Songs from "Unreleased 1990-2005"
On My Head
lyrics written by Peto Gerth (except where noted)
A friend called this song a "celebration of failure" which made me laugh. It's kind of true... more accurately put though, when I wrote this I was thinking about how in life we continually fall down (or make mistakes) and are forced to try to get back up (recover) from each situation in order to move on. And from my somewhat jaded thirtysomething's perspective, at this point in the game of life it becomes too easy not to even want to get back up if I'm just going to "fall on my head" again a few steps later. The song was fun and let me create my own 4-padded-walls refuge in which to laugh.
down is what I'm so good at
I swear, I wrote this 5 years before I even heard Kelly Clarkson's "Since U Been Gone"! Truth is, I love her song (guilty pleasure) but the original version of my song appeared on my 2000 debut CD "In My Place". After I heard Kelly belt her song backed by some awesome production that was similar to how I wanted my original version to sound, I went back this year and added in some extra guitars, vocals and production to try to up the ante a bit.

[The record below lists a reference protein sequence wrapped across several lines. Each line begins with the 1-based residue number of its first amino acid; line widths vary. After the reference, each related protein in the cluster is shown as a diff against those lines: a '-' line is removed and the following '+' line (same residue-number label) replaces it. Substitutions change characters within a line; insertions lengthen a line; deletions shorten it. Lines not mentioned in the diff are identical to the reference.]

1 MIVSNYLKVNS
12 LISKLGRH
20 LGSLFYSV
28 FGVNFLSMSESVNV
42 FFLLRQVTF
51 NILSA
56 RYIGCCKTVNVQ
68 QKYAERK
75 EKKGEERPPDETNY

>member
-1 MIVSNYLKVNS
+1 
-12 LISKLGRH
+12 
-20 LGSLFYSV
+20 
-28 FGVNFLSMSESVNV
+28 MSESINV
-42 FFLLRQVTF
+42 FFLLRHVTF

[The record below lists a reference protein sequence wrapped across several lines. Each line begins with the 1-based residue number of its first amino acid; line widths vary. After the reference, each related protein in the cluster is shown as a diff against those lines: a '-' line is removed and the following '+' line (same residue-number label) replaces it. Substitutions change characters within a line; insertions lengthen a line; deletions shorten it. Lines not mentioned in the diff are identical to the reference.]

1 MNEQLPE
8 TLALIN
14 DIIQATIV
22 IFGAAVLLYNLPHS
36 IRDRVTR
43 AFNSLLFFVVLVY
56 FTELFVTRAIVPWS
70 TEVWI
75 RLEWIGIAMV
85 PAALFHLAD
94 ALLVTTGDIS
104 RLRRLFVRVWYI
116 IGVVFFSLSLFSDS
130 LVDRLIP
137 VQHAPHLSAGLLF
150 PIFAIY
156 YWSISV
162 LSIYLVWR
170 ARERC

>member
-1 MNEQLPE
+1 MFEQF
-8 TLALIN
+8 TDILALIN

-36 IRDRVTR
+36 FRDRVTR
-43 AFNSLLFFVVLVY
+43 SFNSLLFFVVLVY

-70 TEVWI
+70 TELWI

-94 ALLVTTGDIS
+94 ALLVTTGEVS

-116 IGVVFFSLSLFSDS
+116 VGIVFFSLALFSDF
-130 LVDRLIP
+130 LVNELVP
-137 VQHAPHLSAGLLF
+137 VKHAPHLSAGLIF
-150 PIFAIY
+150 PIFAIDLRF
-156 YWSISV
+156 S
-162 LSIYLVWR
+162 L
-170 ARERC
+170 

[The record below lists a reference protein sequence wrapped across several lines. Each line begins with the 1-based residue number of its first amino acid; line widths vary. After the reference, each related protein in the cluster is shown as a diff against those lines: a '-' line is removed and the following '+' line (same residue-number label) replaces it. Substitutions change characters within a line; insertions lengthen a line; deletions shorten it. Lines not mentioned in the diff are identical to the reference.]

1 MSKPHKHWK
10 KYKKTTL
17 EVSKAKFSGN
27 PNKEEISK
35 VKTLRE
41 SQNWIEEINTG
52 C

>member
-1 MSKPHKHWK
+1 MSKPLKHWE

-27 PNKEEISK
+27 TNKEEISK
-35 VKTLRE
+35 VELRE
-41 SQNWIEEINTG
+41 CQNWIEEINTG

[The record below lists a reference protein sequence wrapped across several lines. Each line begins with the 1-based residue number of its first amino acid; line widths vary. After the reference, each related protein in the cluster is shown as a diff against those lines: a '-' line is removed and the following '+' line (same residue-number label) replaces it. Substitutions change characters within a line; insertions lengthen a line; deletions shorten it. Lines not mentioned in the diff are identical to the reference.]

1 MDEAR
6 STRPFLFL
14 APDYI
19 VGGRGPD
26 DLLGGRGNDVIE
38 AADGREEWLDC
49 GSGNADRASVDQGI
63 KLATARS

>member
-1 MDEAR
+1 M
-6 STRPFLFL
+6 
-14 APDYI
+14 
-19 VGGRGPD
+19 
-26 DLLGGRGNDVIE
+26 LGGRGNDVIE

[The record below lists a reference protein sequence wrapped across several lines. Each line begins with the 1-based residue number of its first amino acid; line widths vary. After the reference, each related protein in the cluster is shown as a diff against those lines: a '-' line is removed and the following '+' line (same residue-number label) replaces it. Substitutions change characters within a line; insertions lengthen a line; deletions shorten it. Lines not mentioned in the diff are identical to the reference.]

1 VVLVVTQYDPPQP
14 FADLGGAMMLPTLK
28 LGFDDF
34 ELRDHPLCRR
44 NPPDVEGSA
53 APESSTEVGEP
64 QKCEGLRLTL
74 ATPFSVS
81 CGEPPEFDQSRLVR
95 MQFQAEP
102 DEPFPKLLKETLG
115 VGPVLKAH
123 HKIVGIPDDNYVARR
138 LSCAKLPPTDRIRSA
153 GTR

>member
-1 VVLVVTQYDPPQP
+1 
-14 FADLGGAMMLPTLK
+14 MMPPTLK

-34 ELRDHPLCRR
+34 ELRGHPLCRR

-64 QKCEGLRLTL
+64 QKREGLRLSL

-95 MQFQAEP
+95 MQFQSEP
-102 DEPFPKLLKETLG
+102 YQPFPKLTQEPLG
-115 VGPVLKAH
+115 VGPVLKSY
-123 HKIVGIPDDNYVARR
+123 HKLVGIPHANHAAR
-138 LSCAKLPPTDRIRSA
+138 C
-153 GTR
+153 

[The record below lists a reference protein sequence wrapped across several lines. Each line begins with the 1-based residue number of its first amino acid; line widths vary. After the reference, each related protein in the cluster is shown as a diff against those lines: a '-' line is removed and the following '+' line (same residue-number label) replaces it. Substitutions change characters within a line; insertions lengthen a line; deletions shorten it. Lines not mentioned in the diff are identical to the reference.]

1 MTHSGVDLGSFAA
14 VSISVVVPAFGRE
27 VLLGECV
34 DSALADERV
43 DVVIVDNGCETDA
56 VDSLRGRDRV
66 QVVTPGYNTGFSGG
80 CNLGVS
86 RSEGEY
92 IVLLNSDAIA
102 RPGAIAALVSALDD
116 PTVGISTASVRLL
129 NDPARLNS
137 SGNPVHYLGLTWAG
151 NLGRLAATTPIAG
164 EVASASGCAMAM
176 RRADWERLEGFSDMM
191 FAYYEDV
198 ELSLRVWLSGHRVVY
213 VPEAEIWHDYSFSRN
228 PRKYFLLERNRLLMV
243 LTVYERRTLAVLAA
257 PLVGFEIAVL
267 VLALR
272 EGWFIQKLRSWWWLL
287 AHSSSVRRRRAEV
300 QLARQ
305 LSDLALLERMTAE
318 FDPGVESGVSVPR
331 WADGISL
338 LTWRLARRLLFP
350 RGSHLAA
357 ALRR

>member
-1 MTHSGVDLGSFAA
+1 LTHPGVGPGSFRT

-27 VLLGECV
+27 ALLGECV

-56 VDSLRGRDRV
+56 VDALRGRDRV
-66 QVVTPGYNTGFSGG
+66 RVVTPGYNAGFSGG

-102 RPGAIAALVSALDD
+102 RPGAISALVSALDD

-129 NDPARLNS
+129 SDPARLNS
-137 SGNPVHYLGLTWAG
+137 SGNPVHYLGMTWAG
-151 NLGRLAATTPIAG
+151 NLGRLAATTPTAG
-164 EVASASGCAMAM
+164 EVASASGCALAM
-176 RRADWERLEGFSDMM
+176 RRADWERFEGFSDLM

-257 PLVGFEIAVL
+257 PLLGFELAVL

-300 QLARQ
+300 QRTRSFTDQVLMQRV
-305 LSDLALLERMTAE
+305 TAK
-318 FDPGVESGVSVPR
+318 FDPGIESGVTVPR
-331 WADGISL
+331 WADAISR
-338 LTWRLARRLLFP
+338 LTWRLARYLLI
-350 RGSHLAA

lyrics available at the IMP lyrics page
It's well documented that the Go-Go's changed my life and made me want to be a pop musician at age 11. This live track, a cover of one of my favorite songs from their "Talk Show" album, was recorded in our demo sessions before we recorded the "Sugarcoated" CD in 2001, and a song that we played at our live shows regularly.
written by Valentine/Harvey/Carter ©1984
This song was an interesting experience. First off, it was my first song of 2005 and my first in almost a year's time so I was happy to be writing anything at that point. But when I went to write the music, suddenly I felt like I had given birth to a country song. Me? A country music writer? What the hell?!! But there posed the challenge... mold, create, make it NOT country! I was happy with the lyrics because I really felt like I had been "haunted" by a past relationship that never felt like it had closure so it seemed worth working harder on the song to make it more of a pop song, since I wasn't looking to cross over into the country genre. And it really is interesting how important an arrangement and delivery changes the entire feel of a song.